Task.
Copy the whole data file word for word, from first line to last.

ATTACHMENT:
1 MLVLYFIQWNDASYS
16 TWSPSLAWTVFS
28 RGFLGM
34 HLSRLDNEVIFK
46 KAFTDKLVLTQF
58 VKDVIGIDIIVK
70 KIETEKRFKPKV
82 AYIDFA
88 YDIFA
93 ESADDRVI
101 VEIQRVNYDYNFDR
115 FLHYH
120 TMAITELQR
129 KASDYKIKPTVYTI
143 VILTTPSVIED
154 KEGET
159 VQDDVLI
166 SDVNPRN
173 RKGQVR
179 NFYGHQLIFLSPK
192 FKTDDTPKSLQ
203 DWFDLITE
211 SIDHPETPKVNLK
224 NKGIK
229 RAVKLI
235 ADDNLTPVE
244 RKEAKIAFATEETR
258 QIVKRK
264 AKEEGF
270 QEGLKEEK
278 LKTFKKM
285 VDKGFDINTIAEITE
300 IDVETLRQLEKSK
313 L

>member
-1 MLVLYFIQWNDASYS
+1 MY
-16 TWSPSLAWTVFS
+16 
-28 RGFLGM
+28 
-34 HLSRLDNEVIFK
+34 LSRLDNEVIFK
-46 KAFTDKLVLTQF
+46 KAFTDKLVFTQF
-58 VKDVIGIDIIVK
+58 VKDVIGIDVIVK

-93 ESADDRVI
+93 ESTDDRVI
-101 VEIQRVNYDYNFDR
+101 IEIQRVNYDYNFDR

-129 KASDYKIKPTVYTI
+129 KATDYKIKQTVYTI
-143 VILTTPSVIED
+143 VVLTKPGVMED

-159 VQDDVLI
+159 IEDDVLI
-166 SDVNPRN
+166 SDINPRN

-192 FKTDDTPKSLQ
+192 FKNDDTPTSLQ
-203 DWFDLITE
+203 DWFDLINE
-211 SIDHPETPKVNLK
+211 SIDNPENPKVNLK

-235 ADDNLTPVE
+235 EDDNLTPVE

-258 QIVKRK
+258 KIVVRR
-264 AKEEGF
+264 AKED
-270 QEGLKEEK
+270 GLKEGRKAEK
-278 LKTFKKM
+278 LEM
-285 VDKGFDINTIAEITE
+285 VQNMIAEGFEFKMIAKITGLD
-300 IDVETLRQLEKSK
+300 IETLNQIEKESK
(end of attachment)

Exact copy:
1 MLVLYFIQWNDASYS
16 TWSPSLAWTVFS
28 RGFLGM
34 HLSRLDNEVIFK
46 KAFTDKLVLTQF
58 VKDVIGIDIIVK
70 KIETEKRFKPKV
82 AYIDFA
88 YDIFA
93 ESADDRVI
101 VEIQRVNYDYNFDR
115 FLHYH
120 TMAITELQR
129 KASDYKIKPTVYTI
143 VILTTPSVIED
154 KEGET
159 VQDDVLI
166 SDVNPRN
173 RKGQVR
179 NFYGHQLIFLSPK
192 FKTDDTPKSLQ
203 DWFDLITE
211 SIDHPETPKVNLK
224 NKGIK
229 RAVKLI
235 ADDNLTPVE
244 RKEAKIAFATEETR
258 QIVKRK
264 AKEEGF
270 QEGLKEEK
278 LKTFKKM
285 VDKGFDINTIAEITE
300 IDVETLRQLEKSK
313 L

>member
-1 MLVLYFIQWNDASYS
+1 MY
-16 TWSPSLAWTVFS
+16 
-28 RGFLGM
+28 
-34 HLSRLDNEVIFK
+34 LSRLDNEVIFK
-46 KAFTDKLVLTQF
+46 KAFTDKLVFTQF
-58 VKDVIGIDIIVK
+58 VKDVIGIDVIVK

-93 ESADDRVI
+93 ESTDDRVI
-101 VEIQRVNYDYNFDR
+101 IEIQRVNYDYNFDR

-129 KASDYKIKPTVYTI
+129 KATDYKIKQTVYTI
-143 VILTTPSVIED
+143 VVLTKPGVMED

-159 VQDDVLI
+159 IEDDVLI
-166 SDVNPRN
+166 SDINPRN

-192 FKTDDTPKSLQ
+192 FKNDDTPTSLQ
-203 DWFDLITE
+203 DWFDLINE
-211 SIDHPETPKVNLK
+211 SIDNPENPKVNLK

-235 ADDNLTPVE
+235 EDDNLTPVE

-258 QIVKRK
+258 KIVVRR
-264 AKEEGF
+264 AKED
-270 QEGLKEEK
+270 GLKEGRKAEK
-278 LKTFKKM
+278 LEM
-285 VDKGFDINTIAEITE
+285 VQNMIAEGFEFKMIAKITGLD
-300 IDVETLRQLEKSK
+300 IETLNQIEKESK